Make church policies clear, complementary, loving
    September 18 2015 by Brian K. Davis, BSC Associate Executive Director-Treasurer

    Following the June 26 action of the U.S. Supreme Court regarding same-sex marriage, I developed a training seminar that I have conducted across the state with church and associational leaders. The framework for the conversation comes from 2 Timothy 1:7, “For God hath not given us the spirit of fear; but of power, and of love, and of a sound mind” (KJV).
    Working through this important verse of scripture, I have written multiple articles for the Biblical Recorder about the power the church has to establish its own policies for weddings and the use of facilities. This is the last article to address the matter of policies. I offer several cautions as congregations begin the process of reviewing, revising, and as necessary, drafting wedding and facility-use policies.
    First, policies should be clearly focused. Some churches are trying to address too many issues in a single policy, and as a result, the policy is difficult to understand and implement. For example, a wedding policy should focus on the wedding regardless of where it might take place in the church’s facilities. Some churches have weddings in the sanctuary, chapel, fellowship hall and even outside at other structures on the property.
    Keep the focus of the wedding policy on the wedding; don’t try to address all of the details regarding the facilities being used. A separate facility-use policy may be necessary. The wedding policy should refer to the facility-use policy, but not repeat it.
    In addition, some churches are placing statements in their wedding policies about employment matters. I’ve seen wedding policies that outline how ministers will be disciplined, even terminated, for participating in weddings in violation of the wedding policy. Matters regarding employment should be placed in the appropriate personnel policy, not elsewhere. Does the couple seeking marriage need to know how the church might discipline, even terminate a minister? Of course not, so make sure that policies are clear in their focus.
    Second, policies should be complementary, not contradictory. As noted above, a good wedding policy will focus on the wedding and refer couples to the facility-use policy to address questions related to how the church expects facilities to be utilized in the wedding.  In this way the two policies complement each other. But make sure that a facility-use policy doesn’t make it impossible to actually conduct the wedding.
    Some churches limit the use of the facilities to church members only, but also have a wedding policy that allows non-members to be married; contradictions between policies can create problems. This is a good time to review all policies, not only those concerning weddings and use of facilities, to determine if contradictions exist. Then take steps to address those contradictions before a problem arises.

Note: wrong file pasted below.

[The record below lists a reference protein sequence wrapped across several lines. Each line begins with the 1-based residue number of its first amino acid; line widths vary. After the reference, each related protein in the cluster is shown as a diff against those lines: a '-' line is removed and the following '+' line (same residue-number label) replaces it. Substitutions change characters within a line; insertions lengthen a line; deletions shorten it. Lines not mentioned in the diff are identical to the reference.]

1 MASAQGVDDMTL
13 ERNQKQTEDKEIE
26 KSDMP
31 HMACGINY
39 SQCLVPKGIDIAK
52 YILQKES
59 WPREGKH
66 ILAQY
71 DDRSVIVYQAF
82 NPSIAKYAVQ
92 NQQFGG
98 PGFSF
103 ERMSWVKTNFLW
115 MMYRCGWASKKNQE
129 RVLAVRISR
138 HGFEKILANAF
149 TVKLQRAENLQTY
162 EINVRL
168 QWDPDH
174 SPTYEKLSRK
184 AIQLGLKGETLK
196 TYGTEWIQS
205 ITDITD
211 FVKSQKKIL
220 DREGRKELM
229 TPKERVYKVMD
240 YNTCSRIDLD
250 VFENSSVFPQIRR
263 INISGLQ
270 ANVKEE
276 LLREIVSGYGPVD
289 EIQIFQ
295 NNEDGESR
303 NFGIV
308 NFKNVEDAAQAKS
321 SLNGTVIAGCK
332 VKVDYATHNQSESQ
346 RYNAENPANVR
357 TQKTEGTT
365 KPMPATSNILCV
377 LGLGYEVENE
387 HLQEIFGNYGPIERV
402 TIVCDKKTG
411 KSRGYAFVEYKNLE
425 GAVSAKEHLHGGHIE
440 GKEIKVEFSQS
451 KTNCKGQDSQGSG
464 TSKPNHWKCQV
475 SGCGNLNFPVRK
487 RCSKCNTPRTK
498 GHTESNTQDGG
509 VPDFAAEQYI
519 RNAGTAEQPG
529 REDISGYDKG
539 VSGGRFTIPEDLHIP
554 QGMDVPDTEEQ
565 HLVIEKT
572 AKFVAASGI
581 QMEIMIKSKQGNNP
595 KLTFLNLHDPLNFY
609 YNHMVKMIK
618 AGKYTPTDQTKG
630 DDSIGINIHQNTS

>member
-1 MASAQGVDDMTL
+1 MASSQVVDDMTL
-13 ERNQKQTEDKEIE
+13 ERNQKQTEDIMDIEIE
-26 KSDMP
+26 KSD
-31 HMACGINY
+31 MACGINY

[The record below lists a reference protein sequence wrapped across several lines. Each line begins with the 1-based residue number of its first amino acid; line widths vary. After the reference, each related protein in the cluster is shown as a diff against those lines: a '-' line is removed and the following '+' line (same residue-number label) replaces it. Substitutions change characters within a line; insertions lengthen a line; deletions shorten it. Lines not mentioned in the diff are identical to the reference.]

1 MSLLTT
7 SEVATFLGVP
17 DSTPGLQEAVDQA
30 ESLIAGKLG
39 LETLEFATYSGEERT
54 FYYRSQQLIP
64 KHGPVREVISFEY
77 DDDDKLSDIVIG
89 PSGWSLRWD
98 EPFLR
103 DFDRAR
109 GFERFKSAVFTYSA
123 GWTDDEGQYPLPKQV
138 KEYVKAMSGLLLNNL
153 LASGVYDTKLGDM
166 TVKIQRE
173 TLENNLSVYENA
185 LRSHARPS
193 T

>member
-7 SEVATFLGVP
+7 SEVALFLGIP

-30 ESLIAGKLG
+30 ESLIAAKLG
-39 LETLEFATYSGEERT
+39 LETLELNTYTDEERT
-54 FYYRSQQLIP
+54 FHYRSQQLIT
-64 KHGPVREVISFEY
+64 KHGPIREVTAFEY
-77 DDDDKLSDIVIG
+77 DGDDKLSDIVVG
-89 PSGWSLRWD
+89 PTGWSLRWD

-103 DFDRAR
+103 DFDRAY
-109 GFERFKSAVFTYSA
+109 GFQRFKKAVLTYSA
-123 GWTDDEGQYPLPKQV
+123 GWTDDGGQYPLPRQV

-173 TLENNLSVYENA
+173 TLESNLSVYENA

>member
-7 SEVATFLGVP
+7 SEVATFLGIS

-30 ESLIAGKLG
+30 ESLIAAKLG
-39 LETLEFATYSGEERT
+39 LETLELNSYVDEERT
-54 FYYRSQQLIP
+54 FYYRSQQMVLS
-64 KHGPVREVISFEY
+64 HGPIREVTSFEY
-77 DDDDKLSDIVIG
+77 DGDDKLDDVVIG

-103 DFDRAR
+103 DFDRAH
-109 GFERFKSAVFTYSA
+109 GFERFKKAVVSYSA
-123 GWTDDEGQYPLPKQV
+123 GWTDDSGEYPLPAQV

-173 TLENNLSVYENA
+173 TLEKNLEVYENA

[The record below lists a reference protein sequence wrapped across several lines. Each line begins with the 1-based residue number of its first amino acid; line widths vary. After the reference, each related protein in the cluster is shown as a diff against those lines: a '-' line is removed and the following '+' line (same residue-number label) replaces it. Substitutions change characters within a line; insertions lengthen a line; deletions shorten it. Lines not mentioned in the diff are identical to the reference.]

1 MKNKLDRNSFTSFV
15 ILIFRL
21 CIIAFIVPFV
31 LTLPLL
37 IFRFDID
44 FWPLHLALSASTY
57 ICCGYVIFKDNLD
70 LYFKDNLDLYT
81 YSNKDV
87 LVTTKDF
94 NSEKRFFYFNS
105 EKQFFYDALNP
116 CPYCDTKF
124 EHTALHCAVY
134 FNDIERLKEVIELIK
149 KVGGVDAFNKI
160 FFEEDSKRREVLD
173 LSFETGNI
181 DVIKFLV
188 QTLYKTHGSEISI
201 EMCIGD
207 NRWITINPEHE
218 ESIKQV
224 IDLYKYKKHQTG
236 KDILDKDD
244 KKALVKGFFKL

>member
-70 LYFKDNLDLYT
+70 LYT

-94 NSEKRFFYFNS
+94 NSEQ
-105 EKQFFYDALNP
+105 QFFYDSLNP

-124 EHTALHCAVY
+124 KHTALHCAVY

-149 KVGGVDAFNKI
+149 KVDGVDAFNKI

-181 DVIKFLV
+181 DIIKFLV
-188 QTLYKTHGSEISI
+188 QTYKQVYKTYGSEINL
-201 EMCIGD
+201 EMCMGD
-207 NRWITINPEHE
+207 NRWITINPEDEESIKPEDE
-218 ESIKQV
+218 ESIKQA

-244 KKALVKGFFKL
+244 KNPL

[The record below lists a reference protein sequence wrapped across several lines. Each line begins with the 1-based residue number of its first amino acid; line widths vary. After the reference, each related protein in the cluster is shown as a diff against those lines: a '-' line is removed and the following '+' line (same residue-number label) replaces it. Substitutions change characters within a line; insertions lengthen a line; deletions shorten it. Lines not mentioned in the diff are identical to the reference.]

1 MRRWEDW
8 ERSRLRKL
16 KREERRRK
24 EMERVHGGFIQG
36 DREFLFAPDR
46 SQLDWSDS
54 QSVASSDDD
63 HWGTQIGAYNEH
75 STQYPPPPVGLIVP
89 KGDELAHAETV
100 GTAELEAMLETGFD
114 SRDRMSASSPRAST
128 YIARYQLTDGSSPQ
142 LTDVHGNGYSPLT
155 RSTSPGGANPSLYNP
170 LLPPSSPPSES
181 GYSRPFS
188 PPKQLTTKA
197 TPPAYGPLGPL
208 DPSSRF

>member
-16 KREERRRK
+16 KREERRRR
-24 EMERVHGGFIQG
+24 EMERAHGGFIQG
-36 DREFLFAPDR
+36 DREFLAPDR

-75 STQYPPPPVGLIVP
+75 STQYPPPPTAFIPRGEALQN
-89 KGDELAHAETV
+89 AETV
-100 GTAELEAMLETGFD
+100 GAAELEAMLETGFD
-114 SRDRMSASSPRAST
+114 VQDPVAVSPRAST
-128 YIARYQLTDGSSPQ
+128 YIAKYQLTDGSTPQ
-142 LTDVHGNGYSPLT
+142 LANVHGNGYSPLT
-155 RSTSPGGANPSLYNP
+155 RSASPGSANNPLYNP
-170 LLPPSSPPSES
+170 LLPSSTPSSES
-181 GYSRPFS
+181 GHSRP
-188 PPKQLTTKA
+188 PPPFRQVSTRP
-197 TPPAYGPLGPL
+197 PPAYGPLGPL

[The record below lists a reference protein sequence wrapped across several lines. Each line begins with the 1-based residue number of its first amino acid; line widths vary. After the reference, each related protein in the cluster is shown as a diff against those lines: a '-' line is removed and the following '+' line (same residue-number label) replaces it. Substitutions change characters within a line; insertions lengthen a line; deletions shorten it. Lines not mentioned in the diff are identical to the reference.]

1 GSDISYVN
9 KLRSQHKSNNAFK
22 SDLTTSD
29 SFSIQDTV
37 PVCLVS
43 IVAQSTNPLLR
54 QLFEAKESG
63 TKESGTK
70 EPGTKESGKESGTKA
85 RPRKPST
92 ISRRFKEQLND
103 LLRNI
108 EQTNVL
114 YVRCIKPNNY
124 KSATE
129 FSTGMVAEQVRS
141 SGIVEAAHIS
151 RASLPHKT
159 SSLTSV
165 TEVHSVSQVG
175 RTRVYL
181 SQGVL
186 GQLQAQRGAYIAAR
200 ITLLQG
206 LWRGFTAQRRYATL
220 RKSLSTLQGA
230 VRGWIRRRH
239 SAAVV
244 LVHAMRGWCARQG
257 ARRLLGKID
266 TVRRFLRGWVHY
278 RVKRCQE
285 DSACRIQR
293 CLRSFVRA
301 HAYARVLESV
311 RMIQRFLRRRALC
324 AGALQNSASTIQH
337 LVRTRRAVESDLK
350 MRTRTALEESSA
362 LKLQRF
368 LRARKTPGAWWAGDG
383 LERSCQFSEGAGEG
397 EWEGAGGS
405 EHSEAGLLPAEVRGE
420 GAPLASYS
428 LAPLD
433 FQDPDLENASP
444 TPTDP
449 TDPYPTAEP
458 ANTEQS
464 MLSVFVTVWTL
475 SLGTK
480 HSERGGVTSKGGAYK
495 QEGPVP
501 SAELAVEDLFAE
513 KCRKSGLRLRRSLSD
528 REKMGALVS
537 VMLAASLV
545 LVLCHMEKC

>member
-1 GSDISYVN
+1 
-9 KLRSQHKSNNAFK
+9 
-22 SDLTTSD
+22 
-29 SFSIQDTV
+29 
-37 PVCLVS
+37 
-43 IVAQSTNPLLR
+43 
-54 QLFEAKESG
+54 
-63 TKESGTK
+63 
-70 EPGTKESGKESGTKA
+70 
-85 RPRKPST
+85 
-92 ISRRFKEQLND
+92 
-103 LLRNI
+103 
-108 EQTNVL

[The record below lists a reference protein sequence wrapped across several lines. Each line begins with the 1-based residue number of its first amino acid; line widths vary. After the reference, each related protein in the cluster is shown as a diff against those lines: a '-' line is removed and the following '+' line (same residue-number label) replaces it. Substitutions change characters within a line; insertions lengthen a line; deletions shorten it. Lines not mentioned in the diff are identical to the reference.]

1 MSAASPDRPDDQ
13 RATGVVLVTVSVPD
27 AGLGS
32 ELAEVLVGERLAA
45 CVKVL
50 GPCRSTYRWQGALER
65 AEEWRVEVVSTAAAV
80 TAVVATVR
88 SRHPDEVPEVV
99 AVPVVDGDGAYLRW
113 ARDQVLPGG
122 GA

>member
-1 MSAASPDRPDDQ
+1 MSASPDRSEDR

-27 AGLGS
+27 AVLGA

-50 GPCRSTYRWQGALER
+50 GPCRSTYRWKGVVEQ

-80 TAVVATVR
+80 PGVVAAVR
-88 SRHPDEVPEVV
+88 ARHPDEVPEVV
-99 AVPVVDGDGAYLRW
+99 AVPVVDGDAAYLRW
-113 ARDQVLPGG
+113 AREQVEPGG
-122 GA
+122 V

Third, as I stated in the first installment of this series on the power enjoyed by the church to establish policies, make sure that policies do not contradict bylaws. Remember, the policies are legally binding and sufficient for guiding and protecting the church. However, any disagreement between policies and bylaws will be decided by what’s stated in the bylaws; bylaws trump policies when disagreement is found in these governing documents.
    Fourth, do not make assumptions. Sometimes it seems obvious that everyone in the church knows a particular expectation exists for weddings or facility-use, but the hope is that the church continues to engage in ministry for many years. If that happens, people will come and go – including pastors and other church members. Make sure the language of policies, expectations and promises are clearly stated so those who come along in the years to come can understand the intention of the policy.
    Here, we must make an important transition in this conversation from the spirit of power given by God to the spirit of love given by God. Even the language of the church’s official policies should be seasoned with grace and motivated by love. It is possible that well-crafted policies, implemented with loving compassion, can open the doors for gospel conversations. The church is in great need to enter into such conversations with those in our communities that have chosen to enter into relationships outside of the bounds of scripture; this is true for all couples living outside of God’s expectations, not just same-sex couples.
    In the next article we’ll turn our attention more fully to the God-given spirit of love Paul proclaimed. We’ll discover how the actions of U.S. Supreme Court may be viewed as a great opportunity to engage in disciple-making in ways that we simply have not considered in the past.
    (EDITOR’S NOTE – Brian K. Davis is associate executive director-treasurer at the Baptist State Convention of North Carolina.)

    Related Stories:
    Churches should not fear court action
    Facing legal action, churches have a ‘spirit of power’
    BSC offers resources for wedding, facility policies
    Proclaiming the fullness of God’s love
    How churches can avoid three ‘dangerous assumptions’

    9/18/2015 12:29:18 PM by Brian K. Davis, BSC Associate Executive Director-Treasurer | with 0 comments
    Filed under: church policies, same-sex marriage

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